History Makes the Case for Personal Accounts
Please find the attached RPC Policy Paper, “History Makes the Case for Personal Accounts,” by Jason Thomas, released May 4, 2005.
This paper reviews Social Security’s history to demonstrate that Social Security surpluses can be saved only if an ownership right is assigned to them. Congress should create personal retirement accounts as a part of Social Security modernization to grant individual workers this ownership right and build real savings.
Under the current unified budget, annual Social Security payroll tax revenue in excess of annual Social Security outlays is effectively double-counted: on the one hand, the surplus is spent to fund current government outlays on programs like food stamps, agricultural price supports, federal student loans, and child nutrition; on the other hand, the surplus is credited to a Treasury account, known as the Social Security Trust Fund, where it will earn interest.
Although the practice of “double-counting” Social Security surpluses has existed since the 1930s, this was of less consequence in the past because the program was funded on a pay-as-you-go (PAYGO) basis, which meant that the Trust Fund balance (and unfunded liability it represents) would remain small.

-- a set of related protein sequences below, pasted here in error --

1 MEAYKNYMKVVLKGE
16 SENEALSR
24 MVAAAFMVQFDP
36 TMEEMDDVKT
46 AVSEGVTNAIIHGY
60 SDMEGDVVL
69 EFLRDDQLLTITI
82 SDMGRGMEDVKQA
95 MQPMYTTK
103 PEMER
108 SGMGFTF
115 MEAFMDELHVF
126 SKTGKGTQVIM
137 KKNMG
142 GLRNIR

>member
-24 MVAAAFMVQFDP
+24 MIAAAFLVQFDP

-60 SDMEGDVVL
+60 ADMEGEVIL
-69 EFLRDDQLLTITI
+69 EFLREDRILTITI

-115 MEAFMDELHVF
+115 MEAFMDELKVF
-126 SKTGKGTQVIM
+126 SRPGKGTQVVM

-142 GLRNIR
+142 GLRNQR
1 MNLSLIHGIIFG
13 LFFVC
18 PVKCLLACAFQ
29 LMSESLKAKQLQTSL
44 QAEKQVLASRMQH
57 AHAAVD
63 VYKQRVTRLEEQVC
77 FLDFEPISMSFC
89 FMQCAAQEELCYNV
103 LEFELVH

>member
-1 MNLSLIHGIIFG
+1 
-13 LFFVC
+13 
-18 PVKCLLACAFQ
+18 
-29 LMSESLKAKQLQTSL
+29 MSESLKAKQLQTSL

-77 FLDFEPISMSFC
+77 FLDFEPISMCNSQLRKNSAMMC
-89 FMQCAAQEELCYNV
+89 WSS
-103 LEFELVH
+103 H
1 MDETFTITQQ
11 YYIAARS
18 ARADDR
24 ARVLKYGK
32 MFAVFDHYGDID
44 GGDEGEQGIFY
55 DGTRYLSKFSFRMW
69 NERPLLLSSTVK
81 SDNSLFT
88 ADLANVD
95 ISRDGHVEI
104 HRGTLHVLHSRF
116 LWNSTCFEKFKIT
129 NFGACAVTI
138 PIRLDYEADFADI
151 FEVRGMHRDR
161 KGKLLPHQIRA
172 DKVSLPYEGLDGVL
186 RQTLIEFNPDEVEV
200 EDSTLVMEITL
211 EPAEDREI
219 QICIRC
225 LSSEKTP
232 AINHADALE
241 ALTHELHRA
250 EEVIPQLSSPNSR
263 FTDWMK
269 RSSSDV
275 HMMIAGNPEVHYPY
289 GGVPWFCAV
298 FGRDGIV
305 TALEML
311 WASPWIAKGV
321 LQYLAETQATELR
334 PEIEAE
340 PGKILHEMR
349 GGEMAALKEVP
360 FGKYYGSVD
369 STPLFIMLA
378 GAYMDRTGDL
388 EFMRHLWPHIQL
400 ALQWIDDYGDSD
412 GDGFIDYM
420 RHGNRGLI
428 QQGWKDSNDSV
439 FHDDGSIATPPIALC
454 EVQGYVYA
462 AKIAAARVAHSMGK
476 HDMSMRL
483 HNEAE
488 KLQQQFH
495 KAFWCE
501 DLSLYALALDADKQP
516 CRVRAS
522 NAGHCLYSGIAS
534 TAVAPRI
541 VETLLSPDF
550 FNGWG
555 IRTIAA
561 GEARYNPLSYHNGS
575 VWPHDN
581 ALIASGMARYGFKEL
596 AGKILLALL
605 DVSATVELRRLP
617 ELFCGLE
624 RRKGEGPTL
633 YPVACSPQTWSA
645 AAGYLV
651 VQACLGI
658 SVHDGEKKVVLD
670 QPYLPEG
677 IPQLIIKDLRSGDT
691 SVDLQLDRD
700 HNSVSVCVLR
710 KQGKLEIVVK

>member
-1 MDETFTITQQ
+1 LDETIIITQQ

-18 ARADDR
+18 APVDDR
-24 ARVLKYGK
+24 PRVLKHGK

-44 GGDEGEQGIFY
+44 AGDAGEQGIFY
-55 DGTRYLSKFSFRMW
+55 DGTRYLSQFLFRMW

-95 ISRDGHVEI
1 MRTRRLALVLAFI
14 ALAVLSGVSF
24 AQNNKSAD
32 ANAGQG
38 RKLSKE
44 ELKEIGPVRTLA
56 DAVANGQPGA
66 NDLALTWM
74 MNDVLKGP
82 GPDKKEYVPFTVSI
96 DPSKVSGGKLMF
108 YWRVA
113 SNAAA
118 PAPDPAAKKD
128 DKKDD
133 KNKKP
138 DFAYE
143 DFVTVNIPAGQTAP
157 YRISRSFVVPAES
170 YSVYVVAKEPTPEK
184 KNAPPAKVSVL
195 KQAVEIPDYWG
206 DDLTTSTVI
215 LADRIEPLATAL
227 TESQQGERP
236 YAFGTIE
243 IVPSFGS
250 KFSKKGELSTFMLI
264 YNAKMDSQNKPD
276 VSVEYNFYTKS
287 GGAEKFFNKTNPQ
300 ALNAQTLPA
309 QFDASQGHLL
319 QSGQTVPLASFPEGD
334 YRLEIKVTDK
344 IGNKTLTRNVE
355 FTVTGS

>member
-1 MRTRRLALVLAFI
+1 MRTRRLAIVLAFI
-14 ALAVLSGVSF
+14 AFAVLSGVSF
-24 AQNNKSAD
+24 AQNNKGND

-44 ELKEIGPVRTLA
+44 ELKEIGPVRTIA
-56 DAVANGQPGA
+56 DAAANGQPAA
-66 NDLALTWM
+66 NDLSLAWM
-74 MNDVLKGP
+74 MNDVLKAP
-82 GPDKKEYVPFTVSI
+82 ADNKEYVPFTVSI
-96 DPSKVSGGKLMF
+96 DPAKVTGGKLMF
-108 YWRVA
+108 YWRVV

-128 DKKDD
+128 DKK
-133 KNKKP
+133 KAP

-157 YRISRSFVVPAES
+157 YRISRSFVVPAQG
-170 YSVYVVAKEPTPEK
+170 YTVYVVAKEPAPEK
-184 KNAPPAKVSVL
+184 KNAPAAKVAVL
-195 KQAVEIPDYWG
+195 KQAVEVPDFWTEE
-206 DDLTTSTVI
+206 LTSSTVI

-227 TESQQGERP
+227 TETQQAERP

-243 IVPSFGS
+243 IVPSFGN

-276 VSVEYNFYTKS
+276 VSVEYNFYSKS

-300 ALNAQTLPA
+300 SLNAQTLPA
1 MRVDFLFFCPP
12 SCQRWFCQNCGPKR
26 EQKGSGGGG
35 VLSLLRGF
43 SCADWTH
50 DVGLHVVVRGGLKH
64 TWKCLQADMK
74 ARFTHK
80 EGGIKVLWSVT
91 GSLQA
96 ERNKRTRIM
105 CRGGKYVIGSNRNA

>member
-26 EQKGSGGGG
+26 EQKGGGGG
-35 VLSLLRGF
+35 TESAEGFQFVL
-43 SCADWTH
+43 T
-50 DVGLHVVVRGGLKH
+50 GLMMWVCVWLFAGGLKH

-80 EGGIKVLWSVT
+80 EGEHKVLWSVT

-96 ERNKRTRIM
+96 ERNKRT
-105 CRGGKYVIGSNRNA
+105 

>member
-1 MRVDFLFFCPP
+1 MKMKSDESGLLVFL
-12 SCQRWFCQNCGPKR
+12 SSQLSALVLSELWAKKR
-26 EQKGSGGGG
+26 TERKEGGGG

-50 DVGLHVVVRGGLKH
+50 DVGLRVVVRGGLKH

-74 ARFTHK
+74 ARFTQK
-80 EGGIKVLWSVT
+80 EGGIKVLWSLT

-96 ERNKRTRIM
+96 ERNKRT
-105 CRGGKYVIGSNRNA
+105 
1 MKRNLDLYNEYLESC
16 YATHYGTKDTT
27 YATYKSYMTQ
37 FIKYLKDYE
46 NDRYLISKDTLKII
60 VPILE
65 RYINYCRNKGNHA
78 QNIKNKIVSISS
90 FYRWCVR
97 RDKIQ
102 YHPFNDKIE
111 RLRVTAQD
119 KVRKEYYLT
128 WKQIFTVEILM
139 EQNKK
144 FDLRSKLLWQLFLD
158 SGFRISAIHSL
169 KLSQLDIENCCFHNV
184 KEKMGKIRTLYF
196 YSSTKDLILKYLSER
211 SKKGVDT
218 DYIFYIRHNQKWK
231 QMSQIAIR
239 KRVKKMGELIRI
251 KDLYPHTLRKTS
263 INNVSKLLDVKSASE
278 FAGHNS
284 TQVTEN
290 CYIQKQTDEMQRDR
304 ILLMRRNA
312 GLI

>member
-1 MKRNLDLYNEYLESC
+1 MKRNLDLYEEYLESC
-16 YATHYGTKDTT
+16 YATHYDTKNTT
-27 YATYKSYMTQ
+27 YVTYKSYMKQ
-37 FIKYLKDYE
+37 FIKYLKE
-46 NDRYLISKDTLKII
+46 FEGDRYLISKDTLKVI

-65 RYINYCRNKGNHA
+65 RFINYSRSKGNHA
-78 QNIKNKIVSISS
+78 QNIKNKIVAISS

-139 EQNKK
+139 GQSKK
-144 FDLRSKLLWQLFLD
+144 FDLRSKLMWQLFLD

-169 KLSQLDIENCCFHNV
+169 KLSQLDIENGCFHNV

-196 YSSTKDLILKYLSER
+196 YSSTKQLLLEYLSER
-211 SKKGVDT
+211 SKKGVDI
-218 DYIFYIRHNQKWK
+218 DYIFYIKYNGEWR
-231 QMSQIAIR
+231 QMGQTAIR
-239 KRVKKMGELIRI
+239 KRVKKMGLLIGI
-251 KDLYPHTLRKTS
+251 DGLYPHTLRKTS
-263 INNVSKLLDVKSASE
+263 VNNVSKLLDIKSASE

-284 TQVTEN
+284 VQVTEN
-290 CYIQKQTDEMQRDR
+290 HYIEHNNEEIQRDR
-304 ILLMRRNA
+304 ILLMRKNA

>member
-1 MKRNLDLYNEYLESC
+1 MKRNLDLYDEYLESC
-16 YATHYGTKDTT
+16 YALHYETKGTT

This ended with passage of the Social Security Act Amendments of 1983, which led to the build up of a Trust Fund balance that will grow to a level nearly eight times larger, as a share of the economy, than its average during the PAYGO era (1940-1983).
Since 1984, the Social Security Trust Fund account has been credited with $1.7 trillion – despite the fact that those funds have already been spent on other programs. In other words, there is no money in the Trust Fund – only a promise that General Fund revenues will be used to pay Social Security benefits when payroll taxes are insufficient by themselves.
Because the surpluses were not saved, but were spent instead, the most recent estimates suggest that it will ultimately cost the General Fund $5.4 trillion (in constant 2005 dollars) to reimburse Social Security for all of the money Congress is scheduled to spend. Instead of continuing on the current path, Congress must embrace real pre-funding through the creation of personal retirement accounts. Personal accounts are the only means to convert Social Security financing from the curse of compounding debt to the blessing of compounding wealth.